On Oct. 1, the U.S. Environmental Protection Agency (EPA) held a public meeting on a new proposal that would allow water systems to electronically deliver drinking water quality reports to the public. Currently, these reports, required under the Safe Drinking Water Act, are mailed to customers, often with their water bills.
Water utilities support the shift to electronic delivery. As we wrote in the Sept. 25 Watcher, we believe EPA must strengthen the proposal to ensure that electronic delivery does not mean less access for the public. Our concern arises from the real possibility that the customers least likely to have access to the Internet – poor and rural communities – are among those most likely to face deteriorating water quality.
The meeting was an opportunity for the EPA to hear from stakeholders. I testified for OMB Watch. While there are benefits to using electronic delivery (e.g., reduces printing and mailing costs and saves natural resources), we argued that such delivery should not reduce the public's access to information about their drinking water. We critiqued the EPA proposal for failing to provide clear standards for water companies to follow in shifting to electronic reporting and noted again that almost one-third of American households are still without broadband Internet access at home.
The stakeholder meeting was attended by water utility companies and water associations from around the country, who strongly supported the proposal to electronically deliver their water quality reports to their customers. Staff from the offices of Sen. Pat Toomey (R-PA) and Rep. Bill Young (R-FL) also participated. Both Toomey and Young have sponsored amendments that would have allowed water systems to post water quality reports online, rather than mailing the reports to customers. The only two public interest organizations raising concerns about rule during the meeting were OMB Watch and Food and Water Watch. While EPA is mostly hearing from the regulated industry, we tried to provide a voice for the consumer – the American public who rely on safe drinking water. We remain concerned that some members of the public may lose access to this important information if the proposal is not strengthened.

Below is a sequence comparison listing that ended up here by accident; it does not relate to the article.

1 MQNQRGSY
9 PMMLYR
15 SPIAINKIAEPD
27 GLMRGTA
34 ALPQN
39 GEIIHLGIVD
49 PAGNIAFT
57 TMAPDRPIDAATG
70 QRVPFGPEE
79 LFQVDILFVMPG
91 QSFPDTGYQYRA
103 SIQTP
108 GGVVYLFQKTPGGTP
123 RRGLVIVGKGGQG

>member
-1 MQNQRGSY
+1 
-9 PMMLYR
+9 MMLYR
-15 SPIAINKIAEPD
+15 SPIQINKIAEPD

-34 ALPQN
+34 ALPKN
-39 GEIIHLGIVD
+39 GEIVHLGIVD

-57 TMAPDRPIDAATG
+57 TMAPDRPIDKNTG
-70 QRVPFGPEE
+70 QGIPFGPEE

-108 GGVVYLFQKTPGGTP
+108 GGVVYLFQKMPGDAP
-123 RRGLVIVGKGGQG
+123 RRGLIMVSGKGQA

You can take action and stand up for your right to know about your drinking water quality. Urge the EPA to require all water systems to both mail the water quality reports and post them online and to redesign the reports so that it is easier for you and your family to understand risks to your drinking water. The agency is accepting comments on the proposal until Oct. 11.
Image by flickr user Rubén Díaz Alonso, used under a Creative Commons license.back to Blog